However, they contain an astonishing 55.9 g of sugar per 100 g serving – which means that more than 50 percent of the product is made from the sweet material.

There is 14.9 grams of sugar per serving of just seven sweets – 17 percent of an adult's recommended daily allowance.

Starburst chewy candy contains 83.1 g sugar per 100 g serving and 34.9 g per 42 g serving – that's 39 percent of the recommended daily allowance for an adult.

The first three ingredients in Starburst that are said to be bursting with fruit juice are corn syrup, sugar, and hardened palm kernel oil. Only 11.5 percent of the snack's ingredients are made from fruit juices.

Henry Dimbleby, founder of the Leon chain, led the National Food Strategy and attacked manufacturers for "misleading" claims that led people to believe they were making a positive health decision

Henry Dimbleby, founder of the Leon chain, led the National Food Strategy and attacked manufacturers for "misleading" claims that led people to believe they were making a positive health decision

Classic sweets such as Fruit Pastilles and Starburst proudly claim to be “made from fruit juice” on their packaging, even though they contain more than 80 g of sugar per pack

Starburst originals

Classic sweets such as Fruit Pastilles and Starburst proudly claim to be “made from fruit juice” on their packaging, even though they contain more than 80 g of sugar per pack

WHY IS FRUIT JUICE UNHEALTHY?

The sugar in fruit does not have a negative impact on our health, as fruit is full of fiber, which slows down the rate at which sugar is absorbed by the blood.

Dietary fibers also expand the intestine and make you feel fuller, making you less inclined to eat more calories.

When fruit juice turns into fruit, the sugar comes out of the cells and becomes free sugar.

Free sugar is digested extremely quickly and increases the blood sugar level in the body. Regularly increased blood sugar can lead to diabetes and heart problems.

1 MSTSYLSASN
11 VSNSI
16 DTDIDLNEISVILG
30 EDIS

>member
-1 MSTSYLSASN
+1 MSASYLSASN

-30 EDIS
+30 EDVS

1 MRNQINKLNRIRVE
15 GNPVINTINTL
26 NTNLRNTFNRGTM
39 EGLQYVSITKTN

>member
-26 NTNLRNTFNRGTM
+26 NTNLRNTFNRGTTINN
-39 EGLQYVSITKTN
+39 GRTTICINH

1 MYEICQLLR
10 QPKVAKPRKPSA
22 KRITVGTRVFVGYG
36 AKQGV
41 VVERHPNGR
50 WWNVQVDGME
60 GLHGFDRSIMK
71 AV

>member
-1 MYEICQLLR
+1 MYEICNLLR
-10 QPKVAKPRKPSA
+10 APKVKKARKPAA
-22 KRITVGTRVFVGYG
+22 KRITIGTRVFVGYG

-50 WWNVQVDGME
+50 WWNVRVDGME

When fruit becomes juice, the fiber is also lost, so you don't feel full and tend to consume more calories.

Eating too many calories leads to weight gain and long-term obesity and a variety of health problems that come with it.

A report from Consumer Watchdog Which? Last October, dozens of children's snacks were found that made similar health claims.

Bear fruit Yoyos Strawberry makes a number of health claims on its packaging, including the fact that it is "pure fruit", contains "one of your five fruits a day" and "contains the same natural sugar as an apple".

Although the snack is made entirely from fruits, the fruits have been processed and mixed to bring them into their yo-yo-like shape.

A strawberry yoyo contains 8 g of free sugar per pack or 42 g of free sugar per 100 g. An apple contains no free sugar and about 10 g total sugar per 100 g.

Similarly, Robinson's Fruit Shoot Fruit Bars claim to be "one of your five a day", "contain no added sugar" and "ideal for lunch boxes".

The snack consists of concentrated strawberry and raspberry juice as well as dates and apples. But because the fruits are processed and reconstituted, the product is stuffed with sugar.

A 25 g bar contains 16 g of sugar, 84 percent of the free sugar that children aged four to six should have in one day, according to the NHS.

Robinsons said, “We would also like to point out that it is not entirely helpful to focus on just one nutrient, in this case sugar, without taking into account what else the food offers.

“For example, many children do not consume enough fiber, which can also be provided by fruit shooters.